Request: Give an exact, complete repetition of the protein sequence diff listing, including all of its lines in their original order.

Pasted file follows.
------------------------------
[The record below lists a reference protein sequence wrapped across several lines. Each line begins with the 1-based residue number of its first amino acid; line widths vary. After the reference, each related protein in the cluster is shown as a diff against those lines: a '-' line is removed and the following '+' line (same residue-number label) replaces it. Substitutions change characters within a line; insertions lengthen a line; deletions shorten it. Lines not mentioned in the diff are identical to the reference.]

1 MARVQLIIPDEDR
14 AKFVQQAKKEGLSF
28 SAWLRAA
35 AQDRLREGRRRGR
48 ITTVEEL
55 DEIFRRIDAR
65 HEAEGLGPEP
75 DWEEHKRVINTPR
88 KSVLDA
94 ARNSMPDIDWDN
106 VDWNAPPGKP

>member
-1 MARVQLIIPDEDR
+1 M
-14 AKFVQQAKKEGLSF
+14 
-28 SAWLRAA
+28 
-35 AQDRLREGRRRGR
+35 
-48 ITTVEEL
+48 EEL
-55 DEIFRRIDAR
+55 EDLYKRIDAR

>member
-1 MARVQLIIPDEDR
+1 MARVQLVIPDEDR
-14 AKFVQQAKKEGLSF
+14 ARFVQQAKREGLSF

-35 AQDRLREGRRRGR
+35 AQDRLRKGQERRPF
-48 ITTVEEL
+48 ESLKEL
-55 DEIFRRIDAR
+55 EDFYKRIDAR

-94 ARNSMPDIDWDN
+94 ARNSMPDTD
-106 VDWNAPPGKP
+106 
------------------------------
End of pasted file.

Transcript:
[The record below lists a reference protein sequence wrapped across several lines. Each line begins with the 1-based residue number of its first amino acid; line widths vary. After the reference, each related protein in the cluster is shown as a diff against those lines: a '-' line is removed and the following '+' line (same residue-number label) replaces it. Substitutions change characters within a line; insertions lengthen a line; deletions shorten it. Lines not mentioned in the diff are identical to the reference.]

1 MARVQLIIPDEDR
14 AKFVQQAKKEGLSF
28 SAWLRAA
35 AQDRLREGRRRGR
48 ITTVEEL
55 DEIFRRIDAR
65 HEAEGLGPEP
75 DWEEHKRVINTPR
88 KSVLDA
94 ARNSMPDIDWDN
106 VDWNAPPGKP

>member
-1 MARVQLIIPDEDR
+1 M
-14 AKFVQQAKKEGLSF
+14 
-28 SAWLRAA
+28 
-35 AQDRLREGRRRGR
+35 
-48 ITTVEEL
+48 EEL
-55 DEIFRRIDAR
+55 EDLYKRIDAR

>member
-1 MARVQLIIPDEDR
+1 MARVQLVIPDEDR
-14 AKFVQQAKKEGLSF
+14 ARFVQQAKREGLSF

-35 AQDRLREGRRRGR
+35 AQDRLRKGQERRPF
-48 ITTVEEL
+48 ESLKEL
-55 DEIFRRIDAR
+55 EDFYKRIDAR

-94 ARNSMPDIDWDN
+94 ARNSMPDTD
-106 VDWNAPPGKP
+106 